I had been looking for a 1/2d vermilion franking with a Railway stamp for ages. And I finally got one last month for a very good price. So I wanted to see it sell more than the £50 I had paid for mine, but I didn’t have to help it as it reached £70.66.
From the same vendor as the first three items, this was one I would loved to have had. Sent from Transvaal to England, the cover was then redirected by the Continental Night Mail with a 1 1/2d, 4d, KEVII 1/2d and 1d. If I hadn’t had my eye on the 1s cover I would have probably pushed it a bit further than the £125 realisation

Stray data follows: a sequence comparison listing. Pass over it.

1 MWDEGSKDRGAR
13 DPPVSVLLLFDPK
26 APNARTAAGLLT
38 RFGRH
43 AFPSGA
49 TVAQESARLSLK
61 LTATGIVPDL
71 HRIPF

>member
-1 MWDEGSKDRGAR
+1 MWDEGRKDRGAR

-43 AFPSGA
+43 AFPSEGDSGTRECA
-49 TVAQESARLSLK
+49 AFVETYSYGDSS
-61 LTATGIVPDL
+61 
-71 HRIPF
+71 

Late again… :( After having to cheat last month due to a slow June, July has not disappointed. I start with this unassuming postcard sent from Austria to the UK, and then redirected to Ireland with my favourite stamp! Great! Another mixed country franking to add to my collection! Unfortunately the final price of $450 (£266.64 to me) blew me out of the water. I had thought this might have been a case of two people putting in big bids but not expecting anyone else to care. However, there seemed to be 18 careful bids up to this figure. A closer look revealed it was a printed advertising card from Sigmund Friedl. A quick google search and old faithful Wikipedia showed me the light. It turns out the Sigmund Friedl is one of the most famous philatelists, having sold the Sweden Tre Skilling Banco for a sum of 4000 gulden to the famous collector, Philipp von Ferrary before turning to defrauding collectors in later life. So a very interesting item for the philately historian.